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Knicks edge Raptors to move back to .500

The Knicks' Julius Randle, left, is guarded by

The Knicks' Julius Randle, left, is guarded by the Raptors' Kyle Lowry, right, during an NBA game at Madison Square Garden on Sunday. Credit: AP/Rich Schultz

There’s little doubt it’s been a strange NBA season.

The latest testament to that came Sunday night when the Knicks barely survived a game with a rain delay at Madison Square Garden and defeated Toronto, 102-96.

Yes, we did say rain delay. Play was stopped for 14 minutes as water leaked from the roof of the arena onto the court. While the issue was being addressed, some players rode stationary bikes courtside to stay warmed up.

"For a moment, I thought it was baseball," coach Tom Thibodeau said after the Knicks moved back to .500 at 27-27.


After it rained, the Knicks went cold, and the Raptors cut an 18-point third-quarter deficit to two by quarter’s end. "No lead is safe in this league," Thibodeau said. "You see 20-point leads dissipate very quickly. You have to play all 48 minutes and never let your guard down."

After the Knicks fell behind by four points in the fourth quarter, RJ Barrett drained a three-pointer with 34.9 seconds left to give them a 98-94 lead.

Nerlens Noel was called for goaltending on Pascal Siakam and Toronto had a chance to tie the score when Kyle Lowry stole a pass from Alec Burks. Siakam, however, was called for a double dribble with 11.8 seconds left. Julius Randle then made four free throws in the final 9.9 seconds to secure the win.

"Even when we were down, I just felt we were going to win the game," said Randle, who finished with 26 points despite shooting 1-for-8 from three-point range. "It was time we got over the hump and we did."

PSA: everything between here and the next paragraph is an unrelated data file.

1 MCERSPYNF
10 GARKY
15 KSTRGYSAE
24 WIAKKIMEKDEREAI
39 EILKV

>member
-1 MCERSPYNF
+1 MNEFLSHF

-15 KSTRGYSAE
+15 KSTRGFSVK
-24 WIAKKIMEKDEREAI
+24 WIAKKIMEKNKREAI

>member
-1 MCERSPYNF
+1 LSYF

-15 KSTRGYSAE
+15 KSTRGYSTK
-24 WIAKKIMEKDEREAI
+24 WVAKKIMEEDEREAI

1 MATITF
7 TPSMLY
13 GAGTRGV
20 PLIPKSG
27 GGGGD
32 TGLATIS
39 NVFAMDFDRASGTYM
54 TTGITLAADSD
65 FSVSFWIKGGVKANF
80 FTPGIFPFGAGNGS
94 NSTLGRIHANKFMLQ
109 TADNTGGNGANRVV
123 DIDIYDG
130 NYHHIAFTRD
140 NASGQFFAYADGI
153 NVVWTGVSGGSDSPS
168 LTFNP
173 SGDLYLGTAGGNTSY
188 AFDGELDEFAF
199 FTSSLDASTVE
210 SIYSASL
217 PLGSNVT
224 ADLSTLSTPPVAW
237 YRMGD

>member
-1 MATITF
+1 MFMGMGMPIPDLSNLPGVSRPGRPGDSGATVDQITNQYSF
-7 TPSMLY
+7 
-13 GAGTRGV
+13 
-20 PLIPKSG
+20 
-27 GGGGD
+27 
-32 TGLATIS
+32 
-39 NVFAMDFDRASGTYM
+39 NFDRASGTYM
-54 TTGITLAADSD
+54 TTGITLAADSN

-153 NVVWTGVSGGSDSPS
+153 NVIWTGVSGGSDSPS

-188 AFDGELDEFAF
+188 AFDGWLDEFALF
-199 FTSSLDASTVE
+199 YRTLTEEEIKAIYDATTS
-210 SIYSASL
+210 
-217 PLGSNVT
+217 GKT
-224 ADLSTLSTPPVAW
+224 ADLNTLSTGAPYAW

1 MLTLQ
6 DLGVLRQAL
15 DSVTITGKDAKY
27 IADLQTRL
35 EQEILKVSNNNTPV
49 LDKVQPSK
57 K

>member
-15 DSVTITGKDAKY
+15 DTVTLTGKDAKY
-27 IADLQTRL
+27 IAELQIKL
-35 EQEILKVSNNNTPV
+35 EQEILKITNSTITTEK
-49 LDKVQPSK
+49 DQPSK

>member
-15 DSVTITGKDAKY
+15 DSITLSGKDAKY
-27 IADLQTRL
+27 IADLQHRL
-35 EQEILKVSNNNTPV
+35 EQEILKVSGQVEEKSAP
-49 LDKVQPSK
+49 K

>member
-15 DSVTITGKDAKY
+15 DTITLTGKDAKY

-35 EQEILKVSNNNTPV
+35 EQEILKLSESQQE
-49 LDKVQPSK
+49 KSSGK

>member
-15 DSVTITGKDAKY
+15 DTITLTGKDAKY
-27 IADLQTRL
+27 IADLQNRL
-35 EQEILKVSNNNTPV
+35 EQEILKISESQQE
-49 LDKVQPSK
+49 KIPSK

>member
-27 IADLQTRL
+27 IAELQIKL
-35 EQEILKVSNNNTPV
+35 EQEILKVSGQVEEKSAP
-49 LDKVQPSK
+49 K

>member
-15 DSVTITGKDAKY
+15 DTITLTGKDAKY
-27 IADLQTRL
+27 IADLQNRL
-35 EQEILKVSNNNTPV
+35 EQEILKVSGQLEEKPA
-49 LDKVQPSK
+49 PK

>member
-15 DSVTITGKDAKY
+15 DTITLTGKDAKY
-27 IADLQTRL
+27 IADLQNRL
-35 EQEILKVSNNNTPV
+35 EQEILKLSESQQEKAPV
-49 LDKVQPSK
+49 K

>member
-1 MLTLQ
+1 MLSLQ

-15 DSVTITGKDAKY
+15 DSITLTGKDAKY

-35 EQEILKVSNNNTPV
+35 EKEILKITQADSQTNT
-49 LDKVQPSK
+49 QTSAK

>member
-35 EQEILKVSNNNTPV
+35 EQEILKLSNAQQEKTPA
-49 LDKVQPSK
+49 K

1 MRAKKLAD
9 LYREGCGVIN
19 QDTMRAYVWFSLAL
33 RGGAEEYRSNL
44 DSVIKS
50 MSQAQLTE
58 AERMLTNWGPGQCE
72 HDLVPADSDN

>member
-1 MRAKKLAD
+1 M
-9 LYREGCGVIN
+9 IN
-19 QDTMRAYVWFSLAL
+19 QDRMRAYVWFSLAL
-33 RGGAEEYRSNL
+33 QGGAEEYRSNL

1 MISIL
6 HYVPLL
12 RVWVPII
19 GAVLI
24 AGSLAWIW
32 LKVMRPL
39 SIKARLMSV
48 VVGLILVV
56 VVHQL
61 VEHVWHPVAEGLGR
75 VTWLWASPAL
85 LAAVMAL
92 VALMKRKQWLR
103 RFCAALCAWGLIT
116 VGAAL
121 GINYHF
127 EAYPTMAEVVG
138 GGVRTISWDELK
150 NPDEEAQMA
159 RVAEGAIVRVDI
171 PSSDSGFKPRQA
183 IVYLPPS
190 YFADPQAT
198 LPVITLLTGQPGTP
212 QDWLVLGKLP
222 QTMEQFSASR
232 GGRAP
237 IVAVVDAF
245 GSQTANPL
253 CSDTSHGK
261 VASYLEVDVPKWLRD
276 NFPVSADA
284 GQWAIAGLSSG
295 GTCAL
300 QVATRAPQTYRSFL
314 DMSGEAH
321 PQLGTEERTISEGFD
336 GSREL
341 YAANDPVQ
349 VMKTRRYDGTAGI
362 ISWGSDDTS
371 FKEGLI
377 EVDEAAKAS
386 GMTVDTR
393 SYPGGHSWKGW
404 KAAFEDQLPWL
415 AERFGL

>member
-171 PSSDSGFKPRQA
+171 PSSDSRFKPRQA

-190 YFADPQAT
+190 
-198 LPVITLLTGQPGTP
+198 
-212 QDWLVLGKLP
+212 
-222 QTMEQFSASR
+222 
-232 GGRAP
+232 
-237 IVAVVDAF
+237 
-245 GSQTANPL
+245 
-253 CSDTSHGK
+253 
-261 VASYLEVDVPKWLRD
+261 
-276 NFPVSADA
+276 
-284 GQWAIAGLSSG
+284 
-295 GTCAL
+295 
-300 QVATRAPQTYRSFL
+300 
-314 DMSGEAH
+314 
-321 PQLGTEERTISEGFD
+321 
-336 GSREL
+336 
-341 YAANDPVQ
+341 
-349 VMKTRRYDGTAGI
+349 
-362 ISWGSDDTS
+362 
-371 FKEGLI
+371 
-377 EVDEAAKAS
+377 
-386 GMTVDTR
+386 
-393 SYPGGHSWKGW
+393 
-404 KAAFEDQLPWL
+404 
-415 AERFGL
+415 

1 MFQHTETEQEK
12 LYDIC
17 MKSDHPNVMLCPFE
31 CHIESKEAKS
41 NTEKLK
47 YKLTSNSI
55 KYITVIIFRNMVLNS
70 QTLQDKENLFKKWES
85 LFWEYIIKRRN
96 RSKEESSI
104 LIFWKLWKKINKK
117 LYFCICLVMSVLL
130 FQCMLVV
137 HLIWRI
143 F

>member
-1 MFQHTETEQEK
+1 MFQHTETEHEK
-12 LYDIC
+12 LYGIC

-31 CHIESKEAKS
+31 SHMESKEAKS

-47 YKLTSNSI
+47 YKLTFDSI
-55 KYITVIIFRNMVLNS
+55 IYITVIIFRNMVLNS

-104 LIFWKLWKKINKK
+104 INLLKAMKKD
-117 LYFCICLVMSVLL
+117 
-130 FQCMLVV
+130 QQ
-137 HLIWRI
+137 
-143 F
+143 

"I think what I’ve learned over my course of the NBA is that it’s a long game," Barrett said. "Anything can happen. Everybody goes on runs. The game is up and down. All that matters is where you are at the end of the game when the buzzer sounds.

"I definitely thought we were going to win the whole time too. They’re a good team. You have to expect them to make a run."

The Knicks had lost nine straight games to the Raptors and hadn’t beaten Toronto since a 108-100 win on Nov. 22, 2017.

"It was the pure resilience of this team," Noel said. "As long as we show up and play defense, we will always have a chance to win."

Barrett scored 19 points and Elfrid Payton and Derrick Rose had 11 each. Noel had nine points, 13 rebounds and four blocks.

The Raptors (21-33) were led by Gary Trent Jr.’s 23 points. Lowry added 19. Chris Boucher had 17 points, 14 rebounds and four blocked shots and Siakam added 16 points.

Toronto, just two years away from having won an NBA title, has lost seven of its last 10 games. It’s been a rough season for the Raptors, who have dealt with a number of COVID-related illnesses and had to move their home base to Tampa because of international travel considerations during the pandemic.

It’s not just the Raptors, however, who are looking quite different from recent seasons. The Knicks have exceeded everyone’s expectations and are in position to make the playoffs for the first time since 2012-13, when they lost to the Indiana Pacers in the second round.

They have a very good shot of finishing in the top 10 in the Eastern Conference, though it likely will be in one of the bottom four spots, meaning they would have to compete in the short play-in tournament. Most Knicks fans would happily take that accomplishment, especially considering that their team was so bad last season that it wasn’t even invited to the COVID bubble in Orlando to finish out the season.

New York Sports